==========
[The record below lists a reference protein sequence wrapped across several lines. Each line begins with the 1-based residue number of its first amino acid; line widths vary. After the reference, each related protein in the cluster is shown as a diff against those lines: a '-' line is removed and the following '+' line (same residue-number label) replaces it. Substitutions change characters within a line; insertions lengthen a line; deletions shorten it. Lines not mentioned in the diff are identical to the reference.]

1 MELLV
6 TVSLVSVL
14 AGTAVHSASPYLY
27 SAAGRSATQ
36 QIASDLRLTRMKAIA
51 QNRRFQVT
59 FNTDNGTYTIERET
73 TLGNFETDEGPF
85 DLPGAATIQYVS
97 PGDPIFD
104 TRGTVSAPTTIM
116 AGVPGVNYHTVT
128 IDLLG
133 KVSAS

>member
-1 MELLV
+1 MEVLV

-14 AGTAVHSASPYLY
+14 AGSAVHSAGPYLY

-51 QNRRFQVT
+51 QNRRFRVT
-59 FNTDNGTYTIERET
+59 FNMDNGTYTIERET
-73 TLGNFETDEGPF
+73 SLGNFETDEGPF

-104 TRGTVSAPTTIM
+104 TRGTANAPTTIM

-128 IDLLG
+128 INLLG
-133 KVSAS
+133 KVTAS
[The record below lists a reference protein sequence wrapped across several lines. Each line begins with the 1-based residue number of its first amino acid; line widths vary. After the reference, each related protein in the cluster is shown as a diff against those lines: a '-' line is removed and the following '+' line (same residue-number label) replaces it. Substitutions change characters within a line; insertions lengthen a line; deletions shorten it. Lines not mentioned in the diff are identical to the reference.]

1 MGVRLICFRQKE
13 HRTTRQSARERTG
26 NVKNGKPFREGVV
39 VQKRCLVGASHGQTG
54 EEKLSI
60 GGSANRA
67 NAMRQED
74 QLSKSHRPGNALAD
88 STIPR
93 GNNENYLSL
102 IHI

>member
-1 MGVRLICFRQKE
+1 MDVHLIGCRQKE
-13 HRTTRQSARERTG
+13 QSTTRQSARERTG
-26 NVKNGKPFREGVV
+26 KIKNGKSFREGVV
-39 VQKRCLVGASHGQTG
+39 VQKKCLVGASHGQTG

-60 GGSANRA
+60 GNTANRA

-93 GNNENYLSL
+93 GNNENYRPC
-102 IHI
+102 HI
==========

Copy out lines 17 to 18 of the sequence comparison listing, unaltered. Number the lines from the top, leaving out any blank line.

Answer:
-1 MELLV
+1 MEVLV